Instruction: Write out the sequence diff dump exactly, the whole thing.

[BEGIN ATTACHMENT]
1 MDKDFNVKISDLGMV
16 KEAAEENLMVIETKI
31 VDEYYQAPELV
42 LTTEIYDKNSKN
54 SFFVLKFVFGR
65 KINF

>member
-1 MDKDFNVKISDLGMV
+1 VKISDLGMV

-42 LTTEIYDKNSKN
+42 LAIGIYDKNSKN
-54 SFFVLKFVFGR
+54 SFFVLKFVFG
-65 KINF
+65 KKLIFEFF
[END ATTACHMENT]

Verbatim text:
1 MDKDFNVKISDLGMV
16 KEAAEENLMVIETKI
31 VDEYYQAPELV
42 LTTEIYDKNSKN
54 SFFVLKFVFGR
65 KINF

>member
-1 MDKDFNVKISDLGMV
+1 VKISDLGMV

-42 LTTEIYDKNSKN
+42 LAIGIYDKNSKN
-54 SFFVLKFVFGR
+54 SFFVLKFVFG
-65 KINF
+65 KKLIFEFF